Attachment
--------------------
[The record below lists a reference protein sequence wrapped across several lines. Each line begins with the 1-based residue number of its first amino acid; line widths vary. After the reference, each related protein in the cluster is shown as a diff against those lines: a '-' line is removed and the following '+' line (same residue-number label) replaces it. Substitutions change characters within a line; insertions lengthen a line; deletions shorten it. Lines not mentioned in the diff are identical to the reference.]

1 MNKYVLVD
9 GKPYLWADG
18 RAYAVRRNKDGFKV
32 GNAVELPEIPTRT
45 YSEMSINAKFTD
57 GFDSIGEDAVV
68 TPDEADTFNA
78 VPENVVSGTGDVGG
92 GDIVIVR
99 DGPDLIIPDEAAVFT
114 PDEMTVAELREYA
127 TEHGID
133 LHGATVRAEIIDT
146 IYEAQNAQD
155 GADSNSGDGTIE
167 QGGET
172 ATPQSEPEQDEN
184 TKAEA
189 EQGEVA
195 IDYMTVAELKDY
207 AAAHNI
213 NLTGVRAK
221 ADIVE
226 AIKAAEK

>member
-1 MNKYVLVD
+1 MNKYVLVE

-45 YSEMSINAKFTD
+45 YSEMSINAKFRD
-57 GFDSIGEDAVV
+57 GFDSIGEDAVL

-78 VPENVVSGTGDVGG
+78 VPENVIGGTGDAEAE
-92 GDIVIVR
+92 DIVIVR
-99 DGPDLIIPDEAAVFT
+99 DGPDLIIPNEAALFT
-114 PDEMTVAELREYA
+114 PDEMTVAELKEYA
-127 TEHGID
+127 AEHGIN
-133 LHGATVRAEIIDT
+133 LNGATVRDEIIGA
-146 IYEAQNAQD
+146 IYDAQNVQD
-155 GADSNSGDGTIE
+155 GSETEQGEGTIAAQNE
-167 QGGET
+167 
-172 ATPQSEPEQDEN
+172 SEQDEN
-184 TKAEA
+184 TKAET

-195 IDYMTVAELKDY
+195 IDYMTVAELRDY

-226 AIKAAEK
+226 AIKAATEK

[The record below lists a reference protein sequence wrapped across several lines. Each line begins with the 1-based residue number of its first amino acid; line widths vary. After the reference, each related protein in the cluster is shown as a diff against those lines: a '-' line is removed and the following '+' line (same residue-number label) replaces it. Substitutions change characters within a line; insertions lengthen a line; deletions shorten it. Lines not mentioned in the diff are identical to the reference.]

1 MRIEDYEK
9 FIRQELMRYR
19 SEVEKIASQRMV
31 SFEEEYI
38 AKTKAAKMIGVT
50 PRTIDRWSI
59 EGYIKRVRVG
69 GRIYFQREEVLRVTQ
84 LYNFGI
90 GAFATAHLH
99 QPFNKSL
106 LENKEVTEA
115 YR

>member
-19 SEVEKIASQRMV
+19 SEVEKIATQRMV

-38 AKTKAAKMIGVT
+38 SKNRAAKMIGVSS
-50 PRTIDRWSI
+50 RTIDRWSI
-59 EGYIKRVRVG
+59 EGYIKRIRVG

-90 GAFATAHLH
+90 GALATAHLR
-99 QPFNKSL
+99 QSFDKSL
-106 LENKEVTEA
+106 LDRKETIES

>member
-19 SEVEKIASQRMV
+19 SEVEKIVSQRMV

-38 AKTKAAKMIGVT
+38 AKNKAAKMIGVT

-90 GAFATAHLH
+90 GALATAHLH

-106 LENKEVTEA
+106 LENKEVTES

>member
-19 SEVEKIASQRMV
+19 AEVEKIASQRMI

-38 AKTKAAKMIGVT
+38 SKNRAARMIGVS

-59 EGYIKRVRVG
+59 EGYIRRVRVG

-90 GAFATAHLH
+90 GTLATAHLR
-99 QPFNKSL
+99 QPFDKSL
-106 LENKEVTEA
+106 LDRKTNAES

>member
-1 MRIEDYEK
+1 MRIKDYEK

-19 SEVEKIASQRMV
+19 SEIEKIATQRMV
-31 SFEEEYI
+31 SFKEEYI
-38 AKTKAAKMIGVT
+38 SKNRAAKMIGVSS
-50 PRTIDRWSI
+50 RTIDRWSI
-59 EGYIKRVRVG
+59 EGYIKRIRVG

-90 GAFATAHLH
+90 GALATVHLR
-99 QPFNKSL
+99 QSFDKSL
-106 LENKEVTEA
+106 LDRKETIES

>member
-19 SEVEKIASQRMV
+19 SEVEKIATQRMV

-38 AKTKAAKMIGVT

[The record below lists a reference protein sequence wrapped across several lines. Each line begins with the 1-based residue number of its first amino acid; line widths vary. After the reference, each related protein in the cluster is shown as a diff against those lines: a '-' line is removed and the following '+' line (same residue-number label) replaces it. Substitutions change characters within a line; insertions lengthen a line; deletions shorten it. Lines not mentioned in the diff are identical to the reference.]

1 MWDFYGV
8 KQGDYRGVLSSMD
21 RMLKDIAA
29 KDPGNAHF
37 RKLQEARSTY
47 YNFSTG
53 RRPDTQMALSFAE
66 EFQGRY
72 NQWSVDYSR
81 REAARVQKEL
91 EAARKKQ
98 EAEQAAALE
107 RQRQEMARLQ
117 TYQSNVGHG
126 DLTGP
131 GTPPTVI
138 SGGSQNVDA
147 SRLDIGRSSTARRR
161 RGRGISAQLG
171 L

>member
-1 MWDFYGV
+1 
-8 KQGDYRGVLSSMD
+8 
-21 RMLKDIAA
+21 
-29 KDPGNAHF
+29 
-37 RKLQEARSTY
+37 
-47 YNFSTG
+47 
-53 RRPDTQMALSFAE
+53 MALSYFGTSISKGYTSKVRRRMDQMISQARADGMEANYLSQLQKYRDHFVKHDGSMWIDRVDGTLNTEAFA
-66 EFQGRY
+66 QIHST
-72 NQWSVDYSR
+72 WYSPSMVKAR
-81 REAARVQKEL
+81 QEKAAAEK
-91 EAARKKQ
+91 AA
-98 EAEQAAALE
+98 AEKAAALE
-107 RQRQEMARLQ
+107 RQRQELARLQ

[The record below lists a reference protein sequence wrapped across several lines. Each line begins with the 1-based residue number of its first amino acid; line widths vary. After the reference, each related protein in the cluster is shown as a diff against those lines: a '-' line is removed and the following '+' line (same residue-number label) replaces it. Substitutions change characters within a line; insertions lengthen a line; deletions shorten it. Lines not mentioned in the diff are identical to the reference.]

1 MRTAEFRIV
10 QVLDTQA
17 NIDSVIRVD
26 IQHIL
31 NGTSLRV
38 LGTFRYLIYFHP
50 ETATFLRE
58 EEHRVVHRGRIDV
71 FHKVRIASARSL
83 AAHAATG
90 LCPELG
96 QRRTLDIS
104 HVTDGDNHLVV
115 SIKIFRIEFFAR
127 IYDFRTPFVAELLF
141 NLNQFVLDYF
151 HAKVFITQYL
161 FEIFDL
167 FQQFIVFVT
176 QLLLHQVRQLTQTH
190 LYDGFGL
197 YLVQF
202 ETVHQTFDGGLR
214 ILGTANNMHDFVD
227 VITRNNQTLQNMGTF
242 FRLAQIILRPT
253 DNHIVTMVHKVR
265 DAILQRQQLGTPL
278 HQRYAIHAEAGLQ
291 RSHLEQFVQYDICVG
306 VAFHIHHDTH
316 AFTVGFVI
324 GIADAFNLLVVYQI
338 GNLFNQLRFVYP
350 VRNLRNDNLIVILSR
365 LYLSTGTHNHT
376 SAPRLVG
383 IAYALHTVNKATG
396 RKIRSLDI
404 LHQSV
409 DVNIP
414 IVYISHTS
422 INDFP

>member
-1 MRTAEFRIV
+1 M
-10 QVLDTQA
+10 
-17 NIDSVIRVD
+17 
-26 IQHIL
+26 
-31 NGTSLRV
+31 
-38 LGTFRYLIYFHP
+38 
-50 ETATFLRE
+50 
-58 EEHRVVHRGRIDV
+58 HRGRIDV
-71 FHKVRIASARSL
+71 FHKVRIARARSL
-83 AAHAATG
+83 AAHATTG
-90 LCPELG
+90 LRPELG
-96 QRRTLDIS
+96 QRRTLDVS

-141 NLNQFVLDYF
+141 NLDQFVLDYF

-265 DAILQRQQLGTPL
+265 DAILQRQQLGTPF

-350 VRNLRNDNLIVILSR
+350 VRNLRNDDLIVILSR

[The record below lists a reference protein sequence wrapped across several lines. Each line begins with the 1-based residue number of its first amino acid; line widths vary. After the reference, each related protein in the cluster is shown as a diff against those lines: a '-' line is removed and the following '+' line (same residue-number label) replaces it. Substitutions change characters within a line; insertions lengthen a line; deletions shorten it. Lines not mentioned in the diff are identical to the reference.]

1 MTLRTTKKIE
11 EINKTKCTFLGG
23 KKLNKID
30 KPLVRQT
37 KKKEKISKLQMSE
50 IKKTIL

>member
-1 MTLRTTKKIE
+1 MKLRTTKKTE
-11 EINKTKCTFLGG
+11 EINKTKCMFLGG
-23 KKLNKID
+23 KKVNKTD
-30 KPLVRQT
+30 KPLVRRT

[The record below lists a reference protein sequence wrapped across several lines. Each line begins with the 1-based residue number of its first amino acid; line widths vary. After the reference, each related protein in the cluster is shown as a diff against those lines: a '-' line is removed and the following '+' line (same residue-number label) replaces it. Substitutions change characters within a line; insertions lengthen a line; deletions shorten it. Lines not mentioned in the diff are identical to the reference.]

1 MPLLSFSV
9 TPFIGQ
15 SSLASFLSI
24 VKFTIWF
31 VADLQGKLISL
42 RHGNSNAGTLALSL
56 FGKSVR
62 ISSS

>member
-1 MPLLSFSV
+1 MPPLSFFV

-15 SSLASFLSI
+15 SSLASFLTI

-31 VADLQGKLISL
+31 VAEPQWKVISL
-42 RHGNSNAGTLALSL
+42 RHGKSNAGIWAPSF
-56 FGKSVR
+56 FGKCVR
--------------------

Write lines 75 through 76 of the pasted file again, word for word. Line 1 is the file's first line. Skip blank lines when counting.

+19 SEVEKIATQRMV

-38 AKTKAAKMIGVT